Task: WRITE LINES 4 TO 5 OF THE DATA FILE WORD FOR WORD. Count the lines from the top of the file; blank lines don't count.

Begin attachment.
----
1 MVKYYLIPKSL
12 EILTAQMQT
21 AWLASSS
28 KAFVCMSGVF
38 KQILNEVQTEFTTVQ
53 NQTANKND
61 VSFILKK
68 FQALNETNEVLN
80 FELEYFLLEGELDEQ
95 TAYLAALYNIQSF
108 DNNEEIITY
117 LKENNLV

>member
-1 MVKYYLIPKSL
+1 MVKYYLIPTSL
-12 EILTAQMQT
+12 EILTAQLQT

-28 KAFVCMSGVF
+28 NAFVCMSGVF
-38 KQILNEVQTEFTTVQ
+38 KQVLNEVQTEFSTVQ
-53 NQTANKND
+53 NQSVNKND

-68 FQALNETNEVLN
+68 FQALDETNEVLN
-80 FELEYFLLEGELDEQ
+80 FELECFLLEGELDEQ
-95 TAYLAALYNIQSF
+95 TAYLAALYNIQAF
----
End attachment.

28 KAFVCMSGVF
38 KQILNEVQTEFTTVQ